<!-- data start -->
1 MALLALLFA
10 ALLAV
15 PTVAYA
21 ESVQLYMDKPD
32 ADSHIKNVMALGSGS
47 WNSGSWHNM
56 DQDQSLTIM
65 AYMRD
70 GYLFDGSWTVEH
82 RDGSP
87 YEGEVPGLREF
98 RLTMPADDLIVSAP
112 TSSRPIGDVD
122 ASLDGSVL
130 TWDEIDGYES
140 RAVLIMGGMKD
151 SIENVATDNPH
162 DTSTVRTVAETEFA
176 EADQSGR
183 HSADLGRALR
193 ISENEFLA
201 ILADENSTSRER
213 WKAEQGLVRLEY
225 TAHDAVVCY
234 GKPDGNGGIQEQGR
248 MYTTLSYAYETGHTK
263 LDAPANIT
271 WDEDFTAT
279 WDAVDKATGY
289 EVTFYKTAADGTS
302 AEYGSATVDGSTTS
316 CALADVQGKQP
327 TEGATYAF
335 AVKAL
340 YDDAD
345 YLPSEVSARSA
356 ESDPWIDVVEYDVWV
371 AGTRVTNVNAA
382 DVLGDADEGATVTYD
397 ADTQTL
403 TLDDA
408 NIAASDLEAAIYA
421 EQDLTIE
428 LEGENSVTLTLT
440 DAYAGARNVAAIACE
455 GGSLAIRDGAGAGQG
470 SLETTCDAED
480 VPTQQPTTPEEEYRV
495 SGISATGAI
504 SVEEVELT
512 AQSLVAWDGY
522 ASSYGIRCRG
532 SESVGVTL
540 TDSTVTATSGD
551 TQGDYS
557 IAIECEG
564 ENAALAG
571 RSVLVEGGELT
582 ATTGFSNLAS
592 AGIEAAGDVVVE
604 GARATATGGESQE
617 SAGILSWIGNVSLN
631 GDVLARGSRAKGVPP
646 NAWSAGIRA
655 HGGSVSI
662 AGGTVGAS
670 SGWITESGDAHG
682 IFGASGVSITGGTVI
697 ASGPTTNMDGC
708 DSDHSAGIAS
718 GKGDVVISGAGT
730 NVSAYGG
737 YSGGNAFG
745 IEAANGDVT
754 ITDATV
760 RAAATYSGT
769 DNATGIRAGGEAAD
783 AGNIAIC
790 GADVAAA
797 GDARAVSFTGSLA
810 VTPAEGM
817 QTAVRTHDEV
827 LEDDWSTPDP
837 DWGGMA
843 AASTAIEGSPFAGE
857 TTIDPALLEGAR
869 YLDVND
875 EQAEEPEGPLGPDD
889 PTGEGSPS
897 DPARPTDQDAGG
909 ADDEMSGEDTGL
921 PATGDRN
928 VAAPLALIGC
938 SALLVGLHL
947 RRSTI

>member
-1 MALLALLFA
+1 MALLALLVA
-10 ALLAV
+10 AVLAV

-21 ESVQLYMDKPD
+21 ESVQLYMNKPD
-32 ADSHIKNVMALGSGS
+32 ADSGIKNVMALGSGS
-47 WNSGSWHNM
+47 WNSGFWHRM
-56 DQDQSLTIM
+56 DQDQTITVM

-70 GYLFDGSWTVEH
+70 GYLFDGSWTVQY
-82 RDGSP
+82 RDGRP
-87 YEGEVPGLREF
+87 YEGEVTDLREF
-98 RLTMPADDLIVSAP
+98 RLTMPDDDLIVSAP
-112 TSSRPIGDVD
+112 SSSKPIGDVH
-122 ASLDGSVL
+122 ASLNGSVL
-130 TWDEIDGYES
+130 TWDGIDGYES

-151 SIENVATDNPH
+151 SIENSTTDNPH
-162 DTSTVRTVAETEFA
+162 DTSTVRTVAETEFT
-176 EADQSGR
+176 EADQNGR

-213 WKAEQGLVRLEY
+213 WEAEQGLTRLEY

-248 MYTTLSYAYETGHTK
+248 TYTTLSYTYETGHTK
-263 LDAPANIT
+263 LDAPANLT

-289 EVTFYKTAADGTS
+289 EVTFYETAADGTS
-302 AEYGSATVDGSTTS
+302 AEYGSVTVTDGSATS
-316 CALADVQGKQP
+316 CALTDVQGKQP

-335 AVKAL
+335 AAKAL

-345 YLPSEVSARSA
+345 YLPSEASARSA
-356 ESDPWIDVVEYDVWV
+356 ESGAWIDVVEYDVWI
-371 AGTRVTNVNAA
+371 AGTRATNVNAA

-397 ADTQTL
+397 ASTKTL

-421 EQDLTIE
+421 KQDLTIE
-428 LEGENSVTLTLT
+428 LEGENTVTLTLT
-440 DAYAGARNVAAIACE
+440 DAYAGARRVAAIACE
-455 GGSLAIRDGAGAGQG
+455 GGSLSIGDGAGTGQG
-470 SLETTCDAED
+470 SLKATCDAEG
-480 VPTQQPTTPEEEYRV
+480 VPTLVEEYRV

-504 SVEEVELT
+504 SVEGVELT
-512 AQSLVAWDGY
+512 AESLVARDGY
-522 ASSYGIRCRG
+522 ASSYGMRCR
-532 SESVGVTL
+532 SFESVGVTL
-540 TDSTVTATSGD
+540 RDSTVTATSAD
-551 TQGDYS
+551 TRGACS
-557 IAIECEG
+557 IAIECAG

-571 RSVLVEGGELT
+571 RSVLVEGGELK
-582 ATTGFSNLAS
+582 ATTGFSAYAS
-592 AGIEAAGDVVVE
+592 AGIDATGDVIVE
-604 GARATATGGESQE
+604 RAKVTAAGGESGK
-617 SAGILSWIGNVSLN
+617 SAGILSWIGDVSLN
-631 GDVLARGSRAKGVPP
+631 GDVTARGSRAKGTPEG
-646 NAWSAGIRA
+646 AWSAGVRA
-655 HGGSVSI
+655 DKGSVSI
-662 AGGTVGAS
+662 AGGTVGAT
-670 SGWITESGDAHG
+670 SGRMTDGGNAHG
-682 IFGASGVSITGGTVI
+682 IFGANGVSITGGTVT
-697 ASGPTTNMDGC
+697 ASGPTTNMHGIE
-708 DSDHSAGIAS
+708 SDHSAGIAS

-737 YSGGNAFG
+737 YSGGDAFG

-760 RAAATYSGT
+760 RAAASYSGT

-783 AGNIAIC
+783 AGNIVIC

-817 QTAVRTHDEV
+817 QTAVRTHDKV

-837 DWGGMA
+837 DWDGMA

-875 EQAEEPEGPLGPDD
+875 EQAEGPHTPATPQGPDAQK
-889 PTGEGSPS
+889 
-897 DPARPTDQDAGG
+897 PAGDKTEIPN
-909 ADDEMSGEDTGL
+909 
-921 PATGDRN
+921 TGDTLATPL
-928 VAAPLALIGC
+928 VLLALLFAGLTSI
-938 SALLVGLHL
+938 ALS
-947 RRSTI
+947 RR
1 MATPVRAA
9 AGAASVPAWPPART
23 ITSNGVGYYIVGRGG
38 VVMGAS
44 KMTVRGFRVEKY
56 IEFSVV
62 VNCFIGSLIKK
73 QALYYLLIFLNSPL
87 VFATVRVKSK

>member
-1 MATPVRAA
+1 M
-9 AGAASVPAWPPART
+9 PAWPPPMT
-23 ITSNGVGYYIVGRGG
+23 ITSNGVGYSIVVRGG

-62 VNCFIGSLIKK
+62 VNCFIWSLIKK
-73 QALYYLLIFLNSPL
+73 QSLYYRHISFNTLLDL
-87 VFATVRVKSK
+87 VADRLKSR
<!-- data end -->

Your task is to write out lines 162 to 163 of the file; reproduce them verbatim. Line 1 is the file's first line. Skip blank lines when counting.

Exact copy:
+480 VPTLVEEYRV

-504 SVEEVELT